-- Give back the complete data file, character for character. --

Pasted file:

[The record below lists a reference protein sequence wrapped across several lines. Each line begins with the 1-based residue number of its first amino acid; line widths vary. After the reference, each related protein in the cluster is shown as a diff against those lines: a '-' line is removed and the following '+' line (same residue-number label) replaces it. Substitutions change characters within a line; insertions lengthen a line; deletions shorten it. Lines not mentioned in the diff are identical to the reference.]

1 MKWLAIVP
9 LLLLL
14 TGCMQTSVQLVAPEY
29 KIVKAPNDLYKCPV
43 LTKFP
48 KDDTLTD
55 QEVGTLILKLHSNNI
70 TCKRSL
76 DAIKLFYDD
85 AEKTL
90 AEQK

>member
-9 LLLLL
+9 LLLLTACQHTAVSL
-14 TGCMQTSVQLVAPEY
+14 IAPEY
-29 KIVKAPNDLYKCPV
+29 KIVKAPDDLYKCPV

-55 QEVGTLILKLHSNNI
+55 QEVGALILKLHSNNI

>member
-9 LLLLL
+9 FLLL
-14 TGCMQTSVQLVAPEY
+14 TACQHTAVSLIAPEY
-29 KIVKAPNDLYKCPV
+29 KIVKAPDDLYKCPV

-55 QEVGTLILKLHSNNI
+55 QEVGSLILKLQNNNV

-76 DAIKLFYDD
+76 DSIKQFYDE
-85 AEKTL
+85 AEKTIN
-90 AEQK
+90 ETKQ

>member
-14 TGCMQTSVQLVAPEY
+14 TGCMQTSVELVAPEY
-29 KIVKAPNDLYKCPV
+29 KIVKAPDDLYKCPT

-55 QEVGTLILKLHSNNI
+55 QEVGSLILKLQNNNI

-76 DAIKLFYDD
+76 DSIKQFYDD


[The record below lists a reference protein sequence wrapped across several lines. Each line begins with the 1-based residue number of its first amino acid; line widths vary. After the reference, each related protein in the cluster is shown as a diff against those lines: a '-' line is removed and the following '+' line (same residue-number label) replaces it. Substitutions change characters within a line; insertions lengthen a line; deletions shorten it. Lines not mentioned in the diff are identical to the reference.]

1 MKWLAIVP
9 LLLLL
14 TGCMQTSVQLVAPEY
29 KIVKAPNDLYKCPV
43 LTKFP
48 KDDTLTD
55 QEVGTLILKLHSNNI
70 TCKRSL
76 DAIKLFYDD
85 AEKTL
90 AEQK

>member
-9 LLLLL
+9 LLLLTACQHTAVSL
-14 TGCMQTSVQLVAPEY
+14 IAPEY
-29 KIVKAPNDLYKCPV
+29 KIVKAPDDLYKCPV

-55 QEVGTLILKLHSNNI
+55 QEVGALILKLHSNNI

>member
-9 LLLLL
+9 FLLL
-14 TGCMQTSVQLVAPEY
+14 TACQHTAVSLIAPEY
-29 KIVKAPNDLYKCPV
+29 KIVKAPDDLYKCPV

-55 QEVGTLILKLHSNNI
+55 QEVGSLILKLQNNNV

-76 DAIKLFYDD
+76 DSIKQFYDE
-85 AEKTL
+85 AEKTIN
-90 AEQK
+90 ETKQ

>member
-14 TGCMQTSVQLVAPEY
+14 TGCMQTSVELVAPEY
-29 KIVKAPNDLYKCPV
+29 KIVKAPDDLYKCPT

-55 QEVGTLILKLHSNNI
+55 QEVGSLILKLQNNNI

-76 DAIKLFYDD
+76 DSIKQFYDD